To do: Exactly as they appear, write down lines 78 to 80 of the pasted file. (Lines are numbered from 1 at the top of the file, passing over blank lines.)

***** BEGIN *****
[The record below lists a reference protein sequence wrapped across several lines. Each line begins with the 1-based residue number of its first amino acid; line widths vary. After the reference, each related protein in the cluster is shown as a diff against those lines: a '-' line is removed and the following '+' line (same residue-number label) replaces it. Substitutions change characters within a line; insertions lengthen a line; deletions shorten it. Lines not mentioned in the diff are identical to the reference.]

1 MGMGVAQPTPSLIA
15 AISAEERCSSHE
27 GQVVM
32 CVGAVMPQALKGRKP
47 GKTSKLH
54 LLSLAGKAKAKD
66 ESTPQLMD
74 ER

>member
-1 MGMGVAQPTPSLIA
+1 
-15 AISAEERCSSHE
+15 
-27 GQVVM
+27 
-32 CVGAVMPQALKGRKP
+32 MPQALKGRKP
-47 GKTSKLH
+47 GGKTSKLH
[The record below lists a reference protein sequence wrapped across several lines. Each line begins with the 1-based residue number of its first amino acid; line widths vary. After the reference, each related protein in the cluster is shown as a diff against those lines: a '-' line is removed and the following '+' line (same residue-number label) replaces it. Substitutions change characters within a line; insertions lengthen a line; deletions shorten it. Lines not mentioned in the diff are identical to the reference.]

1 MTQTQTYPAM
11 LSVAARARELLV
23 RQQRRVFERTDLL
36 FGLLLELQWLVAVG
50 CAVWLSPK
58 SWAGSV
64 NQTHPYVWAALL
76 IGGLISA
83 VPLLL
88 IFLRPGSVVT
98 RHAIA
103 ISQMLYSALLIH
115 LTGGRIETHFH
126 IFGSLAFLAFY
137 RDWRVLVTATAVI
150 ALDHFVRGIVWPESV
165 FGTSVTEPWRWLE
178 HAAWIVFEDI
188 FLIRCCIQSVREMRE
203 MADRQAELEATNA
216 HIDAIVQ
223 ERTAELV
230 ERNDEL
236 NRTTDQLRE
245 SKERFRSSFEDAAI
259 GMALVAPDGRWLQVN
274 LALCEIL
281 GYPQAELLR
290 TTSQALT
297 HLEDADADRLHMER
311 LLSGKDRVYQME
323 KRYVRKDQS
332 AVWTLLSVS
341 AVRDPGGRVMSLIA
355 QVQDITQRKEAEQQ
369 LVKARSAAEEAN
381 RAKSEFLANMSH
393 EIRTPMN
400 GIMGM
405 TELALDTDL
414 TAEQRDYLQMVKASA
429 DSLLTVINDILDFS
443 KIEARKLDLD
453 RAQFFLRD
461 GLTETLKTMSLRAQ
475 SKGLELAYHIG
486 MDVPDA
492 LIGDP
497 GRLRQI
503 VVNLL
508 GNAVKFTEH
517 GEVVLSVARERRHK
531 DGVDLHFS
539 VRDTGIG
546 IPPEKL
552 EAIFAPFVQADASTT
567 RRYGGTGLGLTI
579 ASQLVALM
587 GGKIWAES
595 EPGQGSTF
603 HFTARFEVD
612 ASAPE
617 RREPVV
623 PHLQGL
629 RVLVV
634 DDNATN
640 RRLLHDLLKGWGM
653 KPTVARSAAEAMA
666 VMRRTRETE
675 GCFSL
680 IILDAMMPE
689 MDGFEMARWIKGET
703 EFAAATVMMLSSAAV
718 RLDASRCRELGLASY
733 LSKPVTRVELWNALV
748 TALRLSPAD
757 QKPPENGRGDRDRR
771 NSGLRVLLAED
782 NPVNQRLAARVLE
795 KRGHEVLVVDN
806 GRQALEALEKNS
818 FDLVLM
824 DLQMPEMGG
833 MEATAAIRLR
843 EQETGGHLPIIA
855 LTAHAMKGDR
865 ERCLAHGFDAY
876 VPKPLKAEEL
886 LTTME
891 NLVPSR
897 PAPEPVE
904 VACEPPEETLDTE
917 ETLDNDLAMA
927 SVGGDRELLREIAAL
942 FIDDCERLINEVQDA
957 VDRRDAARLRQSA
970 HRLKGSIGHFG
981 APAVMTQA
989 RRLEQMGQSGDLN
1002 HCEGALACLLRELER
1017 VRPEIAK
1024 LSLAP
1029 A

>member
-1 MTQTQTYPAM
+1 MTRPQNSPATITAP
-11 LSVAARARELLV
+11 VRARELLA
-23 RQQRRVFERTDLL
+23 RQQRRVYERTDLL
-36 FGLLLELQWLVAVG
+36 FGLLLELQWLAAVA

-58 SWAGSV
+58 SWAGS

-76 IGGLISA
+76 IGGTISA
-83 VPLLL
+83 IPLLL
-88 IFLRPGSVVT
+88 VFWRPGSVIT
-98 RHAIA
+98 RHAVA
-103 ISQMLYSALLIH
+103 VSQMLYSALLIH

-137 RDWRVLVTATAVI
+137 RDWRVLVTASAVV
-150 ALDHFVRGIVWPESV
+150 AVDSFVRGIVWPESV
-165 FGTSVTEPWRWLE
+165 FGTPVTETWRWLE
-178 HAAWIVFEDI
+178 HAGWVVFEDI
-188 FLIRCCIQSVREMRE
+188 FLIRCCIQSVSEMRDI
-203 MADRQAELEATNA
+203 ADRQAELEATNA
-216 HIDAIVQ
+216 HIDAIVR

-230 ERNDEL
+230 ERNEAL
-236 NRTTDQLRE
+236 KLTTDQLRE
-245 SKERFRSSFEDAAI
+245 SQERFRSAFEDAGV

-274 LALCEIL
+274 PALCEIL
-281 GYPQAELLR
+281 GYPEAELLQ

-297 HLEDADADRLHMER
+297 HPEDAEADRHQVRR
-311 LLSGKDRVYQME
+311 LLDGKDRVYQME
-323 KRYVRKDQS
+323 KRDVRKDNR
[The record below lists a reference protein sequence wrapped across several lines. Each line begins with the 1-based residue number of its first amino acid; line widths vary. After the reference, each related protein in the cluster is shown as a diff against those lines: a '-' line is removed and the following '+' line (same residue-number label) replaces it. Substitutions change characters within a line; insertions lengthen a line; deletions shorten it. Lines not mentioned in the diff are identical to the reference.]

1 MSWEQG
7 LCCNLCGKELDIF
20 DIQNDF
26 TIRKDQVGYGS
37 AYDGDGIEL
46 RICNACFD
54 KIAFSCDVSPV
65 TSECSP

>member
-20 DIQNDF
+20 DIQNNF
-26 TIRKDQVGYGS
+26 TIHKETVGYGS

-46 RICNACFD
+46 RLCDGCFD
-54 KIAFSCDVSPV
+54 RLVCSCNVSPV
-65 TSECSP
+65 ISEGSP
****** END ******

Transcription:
567 RRYGGTGLGLTI
579 ASQLVALM
587 GGKIWAES